Lourdes Salvador's Column
...Co-founder of MCS America discusses the latest Multiple Chemical Sensitivity issues.
Lourdes Salvador volunteers as a writer and social advocate for the recognition of multiple chemical sensitivity (MCS). She was a passionate advocate for the homeless and worked with her local governor to provide services to the homeless through a new approach she created to end homelessness. That passion soon turned to advocacy and activism for people with MCS and the medical professionals who serve them. She co-founded MCS Awareness in 2005 and went on to found MCS America in 2006. She serves as a partner for Environmental Education Week, a partner for the Collaborative on Health and the Environment (CHE), and a supporter for the American Cancer Society: Campaign for Smokefree Air.
The Health Impact of Indoor Air Quality, It's Worse Than Outdoor Pollution
by Lourdes Salvador
Regular reports are issued stating indoor environments, such as homes and offices, may affect human health. In fact, the World Health Organization (WHO) and the U.S. Environmental Protection Agency (EPA) say the air in our homes and other buildings may be more polluted than the air outside. Poor air quality is implicated in asthma, allergies, fatigue, headaches, heart conditions, cancer, and other common ailments.
No one knows the effect of poor indoor air quality better than those most susceptible to it. After an initial chemical injury, individuals with multiple chemical sensitivity (MCS) are less able to break down and eliminate pollutants they absorb from the environment. Exposure to pollutants and chemicals has a detrimental effect on physical and cognitive functioning in this population. Therefore, they´ve become a good test population for the effects of poor indoor air quality.
According Trina Haney Davis, Leonard A. Jason, and Michael A. Banghart of DePaul University, Chicago, Illinois, "Exposure to environmental chemicals precipitates MCS symptoms, one of the main treatments advocated is avoidance of these chemicals. Avoidance includes: consuming chemical-free food and water; wearing non-synthetic clothing free of pesticides and formaldehyde; living in housing with good ventilation, air purifiers, non-toxic paint, (without) carpeting, or synthetic furniture; and restriction of travel in areas where avoidance is impossible. If avoidance is achieved and MCS individuals live in safe housing, it is believed they are able to improve and return to a higher functioning level."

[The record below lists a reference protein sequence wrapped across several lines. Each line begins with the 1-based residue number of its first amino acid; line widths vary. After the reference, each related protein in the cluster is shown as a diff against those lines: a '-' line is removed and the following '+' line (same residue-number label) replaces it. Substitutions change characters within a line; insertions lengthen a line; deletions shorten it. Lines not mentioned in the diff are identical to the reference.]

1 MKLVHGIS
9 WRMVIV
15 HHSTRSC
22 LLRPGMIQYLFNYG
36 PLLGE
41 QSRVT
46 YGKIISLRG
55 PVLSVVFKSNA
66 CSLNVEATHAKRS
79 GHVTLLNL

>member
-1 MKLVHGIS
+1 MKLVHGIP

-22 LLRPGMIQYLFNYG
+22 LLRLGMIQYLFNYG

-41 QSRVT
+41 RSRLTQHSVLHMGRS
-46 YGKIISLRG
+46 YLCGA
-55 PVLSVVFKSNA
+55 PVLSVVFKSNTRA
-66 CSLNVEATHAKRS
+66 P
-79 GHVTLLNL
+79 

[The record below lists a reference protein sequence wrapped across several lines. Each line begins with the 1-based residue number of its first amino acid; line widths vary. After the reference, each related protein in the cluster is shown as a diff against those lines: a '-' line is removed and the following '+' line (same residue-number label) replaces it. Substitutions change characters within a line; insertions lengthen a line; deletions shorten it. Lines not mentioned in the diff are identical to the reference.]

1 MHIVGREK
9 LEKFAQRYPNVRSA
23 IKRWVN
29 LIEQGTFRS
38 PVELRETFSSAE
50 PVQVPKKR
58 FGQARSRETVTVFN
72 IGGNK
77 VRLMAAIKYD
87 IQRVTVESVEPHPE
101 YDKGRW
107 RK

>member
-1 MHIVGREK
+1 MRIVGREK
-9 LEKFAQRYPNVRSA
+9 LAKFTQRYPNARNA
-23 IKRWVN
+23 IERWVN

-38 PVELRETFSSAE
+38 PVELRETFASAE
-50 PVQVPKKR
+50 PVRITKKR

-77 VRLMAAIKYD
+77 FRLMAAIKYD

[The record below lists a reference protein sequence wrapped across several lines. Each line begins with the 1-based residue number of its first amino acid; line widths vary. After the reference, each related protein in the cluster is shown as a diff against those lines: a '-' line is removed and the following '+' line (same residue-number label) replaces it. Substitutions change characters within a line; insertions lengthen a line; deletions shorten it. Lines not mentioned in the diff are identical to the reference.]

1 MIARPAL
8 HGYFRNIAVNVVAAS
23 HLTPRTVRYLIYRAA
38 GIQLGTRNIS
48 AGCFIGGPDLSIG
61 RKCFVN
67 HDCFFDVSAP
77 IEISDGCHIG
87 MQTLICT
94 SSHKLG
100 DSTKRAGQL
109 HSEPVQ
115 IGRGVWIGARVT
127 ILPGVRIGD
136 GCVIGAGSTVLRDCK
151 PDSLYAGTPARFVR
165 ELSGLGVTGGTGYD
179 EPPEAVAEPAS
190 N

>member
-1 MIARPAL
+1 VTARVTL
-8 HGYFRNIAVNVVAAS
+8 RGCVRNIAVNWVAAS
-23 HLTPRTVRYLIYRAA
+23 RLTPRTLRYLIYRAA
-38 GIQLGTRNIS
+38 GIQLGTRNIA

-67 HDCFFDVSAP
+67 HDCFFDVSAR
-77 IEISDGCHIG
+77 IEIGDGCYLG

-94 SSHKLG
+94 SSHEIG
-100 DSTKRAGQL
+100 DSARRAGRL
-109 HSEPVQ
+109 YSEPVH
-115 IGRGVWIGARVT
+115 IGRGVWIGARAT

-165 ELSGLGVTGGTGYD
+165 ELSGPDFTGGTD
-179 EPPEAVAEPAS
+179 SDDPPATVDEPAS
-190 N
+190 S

In addition, avoidance involves the exclusive use of nontoxic cleaners free of fragrances and synthetic chemicals. Air fresheners, laundry soap, and fabric softener, for example, contain toxic chemical fragrances with ingredients on the EPA´s hazardous substances list. These ingredients are not required to be listed on product labels. Therefore, unsuspecting consumers believe perfumes, lotions, shampoos, air fresheners, and cleaning products are made with benign substances.
"Safe, affordable housing is the primary issue for people with MCS," says Davis and her colleagues, who conducted a study of 289 individuals with MCS to determine the different health effects between groups living in safe housing and those in polluted housing.
Individuals with MCS living in safe housing were significantly less disabled than their counterparts with unsafe housing. Measures of disability include cognitive tests of learning and memory, visual spatial skills, attention and mental flexibility, psychomotor speed, manual dexterity, fatigue, and reports of adverse symptoms.
Those in safe housing had significantly higher levels of functioning, ability to engage in daily work and higher quality of life. In turn, the safe housing group was less stressed, higher income, and tended to be married rather than single.
When individuals who have MCS are exposed to chemicals, their work status and overall physical health is compromised, according to Davis.
There are a large number of people with MCS who do not have access to safe housing. Safe housing is not only more expensive, but is becoming more and more elusive as chemical products invade every nook and cranny of living space.
"Although this is a time when cut-backs are occurring for many social services, it does appear clear that those with MCS who do not have adequate housing are in need of resources and improved housing conditions," asserts Davis.
Clearly, we are all in need of safe housing, lest more become chemically injured and develop MCS. But for people with MCS, their lives depend upon it.
Davis, TH, Jason, LA, Banghart, MA. The Effect of Housing on Individuals with Multiple Chemical Sensitivities. The Journal of Primary Prevention. 1998. 19(1).
For more articles on this topic, see: MCSA News.
Copyrighted 2008 Lourdes Salvador & MCS America
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